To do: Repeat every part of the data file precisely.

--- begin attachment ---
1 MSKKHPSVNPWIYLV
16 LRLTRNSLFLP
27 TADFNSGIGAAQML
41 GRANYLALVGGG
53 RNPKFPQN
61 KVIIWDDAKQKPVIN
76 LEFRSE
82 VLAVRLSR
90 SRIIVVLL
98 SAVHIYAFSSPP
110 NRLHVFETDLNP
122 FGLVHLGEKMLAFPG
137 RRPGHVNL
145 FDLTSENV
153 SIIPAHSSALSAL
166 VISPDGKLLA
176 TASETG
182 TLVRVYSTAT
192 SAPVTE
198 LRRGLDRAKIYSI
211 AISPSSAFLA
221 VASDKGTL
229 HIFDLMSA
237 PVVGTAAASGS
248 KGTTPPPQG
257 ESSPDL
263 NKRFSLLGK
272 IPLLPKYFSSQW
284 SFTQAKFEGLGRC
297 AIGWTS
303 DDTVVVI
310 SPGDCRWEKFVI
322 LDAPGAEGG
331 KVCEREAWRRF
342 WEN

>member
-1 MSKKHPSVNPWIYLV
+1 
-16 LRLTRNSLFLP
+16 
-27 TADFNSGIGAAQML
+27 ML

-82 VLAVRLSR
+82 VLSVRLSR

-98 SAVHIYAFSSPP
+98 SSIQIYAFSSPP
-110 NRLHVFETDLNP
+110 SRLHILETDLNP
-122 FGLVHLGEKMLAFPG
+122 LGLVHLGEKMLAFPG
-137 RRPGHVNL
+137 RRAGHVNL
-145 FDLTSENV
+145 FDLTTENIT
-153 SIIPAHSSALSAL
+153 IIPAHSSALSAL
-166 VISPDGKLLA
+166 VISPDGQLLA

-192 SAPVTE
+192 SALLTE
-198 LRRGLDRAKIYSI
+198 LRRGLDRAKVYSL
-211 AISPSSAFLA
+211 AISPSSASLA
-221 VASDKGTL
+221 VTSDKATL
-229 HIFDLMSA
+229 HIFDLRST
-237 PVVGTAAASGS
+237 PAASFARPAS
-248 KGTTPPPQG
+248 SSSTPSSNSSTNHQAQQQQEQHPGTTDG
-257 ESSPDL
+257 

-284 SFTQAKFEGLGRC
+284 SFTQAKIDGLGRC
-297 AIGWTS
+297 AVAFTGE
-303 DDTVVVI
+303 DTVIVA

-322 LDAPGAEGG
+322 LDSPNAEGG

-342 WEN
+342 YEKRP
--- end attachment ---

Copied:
1 MSKKHPSVNPWIYLV
16 LRLTRNSLFLP
27 TADFNSGIGAAQML
41 GRANYLALVGGG
53 RNPKFPQN
61 KVIIWDDAKQKPVIN
76 LEFRSE
82 VLAVRLSR
90 SRIIVVLL
98 SAVHIYAFSSPP
110 NRLHVFETDLNP
122 FGLVHLGEKMLAFPG
137 RRPGHVNL
145 FDLTSENV
153 SIIPAHSSALSAL
166 VISPDGKLLA
176 TASETG
182 TLVRVYSTAT
192 SAPVTE
198 LRRGLDRAKIYSI
211 AISPSSAFLA
221 VASDKGTL
229 HIFDLMSA
237 PVVGTAAASGS
248 KGTTPPPQG
257 ESSPDL
263 NKRFSLLGK
272 IPLLPKYFSSQW
284 SFTQAKFEGLGRC
297 AIGWTS
303 DDTVVVI
310 SPGDCRWEKFVI
322 LDAPGAEGG
331 KVCEREAWRRF
342 WEN

>member
-1 MSKKHPSVNPWIYLV
+1 
-16 LRLTRNSLFLP
+16 
-27 TADFNSGIGAAQML
+27 ML

-82 VLAVRLSR
+82 VLSVRLSR

-98 SAVHIYAFSSPP
+98 SSIQIYAFSSPP
-110 NRLHVFETDLNP
+110 SRLHILETDLNP
-122 FGLVHLGEKMLAFPG
+122 LGLVHLGEKMLAFPG
-137 RRPGHVNL
+137 RRAGHVNL
-145 FDLTSENV
+145 FDLTTENIT
-153 SIIPAHSSALSAL
+153 IIPAHSSALSAL
-166 VISPDGKLLA
+166 VISPDGQLLA

-192 SAPVTE
+192 SALLTE
-198 LRRGLDRAKIYSI
+198 LRRGLDRAKVYSL
-211 AISPSSAFLA
+211 AISPSSASLA
-221 VASDKGTL
+221 VTSDKATL
-229 HIFDLMSA
+229 HIFDLRST
-237 PVVGTAAASGS
+237 PAASFARPAS
-248 KGTTPPPQG
+248 SSSTPSSNSSTNHQAQQQQEQHPGTTDG
-257 ESSPDL
+257 

-284 SFTQAKFEGLGRC
+284 SFTQAKIDGLGRC
-297 AIGWTS
+297 AVAFTGE
-303 DDTVVVI
+303 DTVIVA

-322 LDAPGAEGG
+322 LDSPNAEGG

-342 WEN
+342 YEKRP